Qualifying for Legal Aid: By providing funding to those who are economically disadvantaged, Legal Aid aims to make justice available and accessible to all Canadians. It is administered by provincial and territorial governments who decide what income level applicants need to fall under to be eligible for this assistance. Legal Aid is not available for all Criminal Code offences. It is tailored to serve low-income Canadians facing charges where incarceration is a possibility, or some youth facing proceedings under the Youth Criminal Justice Act. Those involved in immigration matters or who are victims of domestic abuse may also qualify for Legal Aid.
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Legal Aid in Canada
The Legal Aid Program provides economically disadvantaged persons with funding for legal services. This federal-provincial/territorial collaboration makes each province or territory responsible for the delivery of Legal Aid services in their jurisdictions, based on their own policies and procedures. According to the Department of Justice (DOJ), Legal Aid “helps to ensure that the Canadian justice system is fair, efficient and accessible and that public confidence in the justice system is maintained.” Lawyers contribute to the program by accepting lower rates and limits on hours billed for the legal services offered to clients.
According to DOJ (Legal Aid in Canada, 2019-20, 2021 CanLIIDocs 2424,) information 13,274 lawyers provided Legal Aid services in Canada in 2019-2020. They made up 88 per cent of Legal Aid plan personnel, while the rest were support staff, intake workers, legal assistants, paralegals and articling students.
Do I qualify for Legal Aid?
Every province and territory sets its own rules for qualification. Generally speaking, you must have little or no money left after you pay for basic necessities such as food and housing. You will have to check with your provincial/territorial Legal Aid Service to see if you qualify.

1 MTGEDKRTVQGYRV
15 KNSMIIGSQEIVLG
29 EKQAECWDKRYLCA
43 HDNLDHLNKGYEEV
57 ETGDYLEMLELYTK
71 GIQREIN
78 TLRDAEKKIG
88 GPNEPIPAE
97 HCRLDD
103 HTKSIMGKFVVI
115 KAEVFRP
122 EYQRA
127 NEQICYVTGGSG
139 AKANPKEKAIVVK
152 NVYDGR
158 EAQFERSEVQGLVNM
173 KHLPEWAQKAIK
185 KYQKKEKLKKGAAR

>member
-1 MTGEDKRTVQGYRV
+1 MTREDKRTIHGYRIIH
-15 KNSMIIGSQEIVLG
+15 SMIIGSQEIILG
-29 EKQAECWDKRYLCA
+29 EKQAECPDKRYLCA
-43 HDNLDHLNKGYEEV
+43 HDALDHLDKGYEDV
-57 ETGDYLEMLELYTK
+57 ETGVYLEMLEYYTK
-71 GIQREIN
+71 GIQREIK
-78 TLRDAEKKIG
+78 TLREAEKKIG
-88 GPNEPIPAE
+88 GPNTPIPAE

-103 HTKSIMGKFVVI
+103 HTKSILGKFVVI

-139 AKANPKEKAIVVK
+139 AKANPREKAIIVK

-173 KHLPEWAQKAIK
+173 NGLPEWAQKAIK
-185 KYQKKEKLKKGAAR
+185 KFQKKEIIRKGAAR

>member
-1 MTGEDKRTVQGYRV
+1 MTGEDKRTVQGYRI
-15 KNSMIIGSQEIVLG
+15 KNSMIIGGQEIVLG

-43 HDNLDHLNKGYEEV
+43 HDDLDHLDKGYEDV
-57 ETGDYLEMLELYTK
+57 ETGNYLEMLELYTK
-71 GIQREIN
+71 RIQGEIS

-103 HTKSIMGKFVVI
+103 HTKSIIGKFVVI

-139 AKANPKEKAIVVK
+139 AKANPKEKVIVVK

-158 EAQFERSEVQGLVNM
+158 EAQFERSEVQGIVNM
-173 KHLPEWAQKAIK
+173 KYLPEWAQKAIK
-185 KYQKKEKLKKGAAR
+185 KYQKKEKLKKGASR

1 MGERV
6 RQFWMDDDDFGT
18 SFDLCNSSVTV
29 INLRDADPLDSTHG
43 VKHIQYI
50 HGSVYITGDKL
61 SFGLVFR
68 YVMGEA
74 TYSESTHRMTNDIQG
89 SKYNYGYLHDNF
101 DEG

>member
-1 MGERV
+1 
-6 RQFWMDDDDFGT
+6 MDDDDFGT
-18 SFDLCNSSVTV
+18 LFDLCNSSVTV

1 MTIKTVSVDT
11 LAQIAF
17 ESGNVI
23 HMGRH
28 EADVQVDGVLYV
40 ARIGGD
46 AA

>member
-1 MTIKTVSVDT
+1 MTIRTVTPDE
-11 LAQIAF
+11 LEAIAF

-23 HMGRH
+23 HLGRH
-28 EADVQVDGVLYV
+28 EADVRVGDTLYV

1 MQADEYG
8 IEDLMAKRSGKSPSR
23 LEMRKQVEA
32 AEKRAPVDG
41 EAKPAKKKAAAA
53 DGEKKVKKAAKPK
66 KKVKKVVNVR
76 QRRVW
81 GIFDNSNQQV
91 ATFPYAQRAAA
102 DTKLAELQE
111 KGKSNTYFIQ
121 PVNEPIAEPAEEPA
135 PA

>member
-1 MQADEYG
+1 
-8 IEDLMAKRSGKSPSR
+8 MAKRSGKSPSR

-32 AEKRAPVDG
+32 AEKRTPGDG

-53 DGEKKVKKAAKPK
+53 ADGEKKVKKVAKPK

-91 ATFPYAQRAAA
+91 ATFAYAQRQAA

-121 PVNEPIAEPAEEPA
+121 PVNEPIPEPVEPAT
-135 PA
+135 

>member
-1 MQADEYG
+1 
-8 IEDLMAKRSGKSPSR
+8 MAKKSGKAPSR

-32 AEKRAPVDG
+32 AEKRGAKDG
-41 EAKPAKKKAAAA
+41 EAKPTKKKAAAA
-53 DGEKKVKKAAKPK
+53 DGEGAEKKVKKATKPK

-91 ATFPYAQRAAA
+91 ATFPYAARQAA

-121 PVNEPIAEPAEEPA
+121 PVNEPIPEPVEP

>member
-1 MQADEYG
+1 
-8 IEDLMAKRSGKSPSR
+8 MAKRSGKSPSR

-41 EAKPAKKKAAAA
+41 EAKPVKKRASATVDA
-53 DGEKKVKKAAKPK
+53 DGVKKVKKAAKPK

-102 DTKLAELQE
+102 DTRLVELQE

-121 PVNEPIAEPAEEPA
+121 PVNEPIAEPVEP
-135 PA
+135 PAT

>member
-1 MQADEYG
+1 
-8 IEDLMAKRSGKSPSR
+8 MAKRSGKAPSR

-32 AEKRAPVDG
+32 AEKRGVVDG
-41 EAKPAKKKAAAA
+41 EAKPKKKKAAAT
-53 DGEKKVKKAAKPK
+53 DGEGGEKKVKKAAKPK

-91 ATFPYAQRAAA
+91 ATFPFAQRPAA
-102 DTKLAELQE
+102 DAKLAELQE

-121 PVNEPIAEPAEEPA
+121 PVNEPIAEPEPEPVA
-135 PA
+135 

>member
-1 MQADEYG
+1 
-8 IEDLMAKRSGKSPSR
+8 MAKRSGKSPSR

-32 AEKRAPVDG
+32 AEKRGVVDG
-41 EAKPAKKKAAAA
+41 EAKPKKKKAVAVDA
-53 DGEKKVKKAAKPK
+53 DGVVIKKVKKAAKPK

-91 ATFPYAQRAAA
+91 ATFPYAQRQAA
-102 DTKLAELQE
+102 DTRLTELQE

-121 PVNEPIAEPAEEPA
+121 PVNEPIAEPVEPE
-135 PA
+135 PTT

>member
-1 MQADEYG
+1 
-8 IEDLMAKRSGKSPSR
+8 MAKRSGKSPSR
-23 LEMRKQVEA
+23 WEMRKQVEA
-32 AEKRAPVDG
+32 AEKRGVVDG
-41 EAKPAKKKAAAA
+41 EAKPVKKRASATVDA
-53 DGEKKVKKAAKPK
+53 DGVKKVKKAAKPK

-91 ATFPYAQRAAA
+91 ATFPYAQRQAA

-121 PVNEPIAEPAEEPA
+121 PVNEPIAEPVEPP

When Can Legal Aid Be Used?
Legal Aid services are not available for every criminal matter.
Legal Aid is primarily for:
- economically disadvantaged people facing criminal offences where there is a likelihood of incarceration; and
- some young people facing proceedings under the Youth Criminal Justice Act.
- anyone who has experienced workplace sexual harassment, regardless of their economic status;
- people involved in the immigration and refugee-determination system; and
- those experiencing domestic violence, or who want to separate from a partner and need help in obtaining support payments or parenting time.
Generally speaking, Legal Aid is not available for:
- cases where you are being sued or want to sue someone;
- simple divorces;
- hearings for failing to comply with a support order;
- libel or slander cases;
- human rights matters; and
- workers safety and compensation commission matters.
Who is using Legal Aid?
According to the DoJ, 559,279 applications for summary or full legal representation were received in 2019-20, with just over half coming from people seeking help with criminal matters. Forty-five per cent were for civil matters, including immigration and refugee matters. The highest proportion of civil matter applications was for family matters (43 per cent), followed by child protection, non-family matters, and immigration and refugee concerns.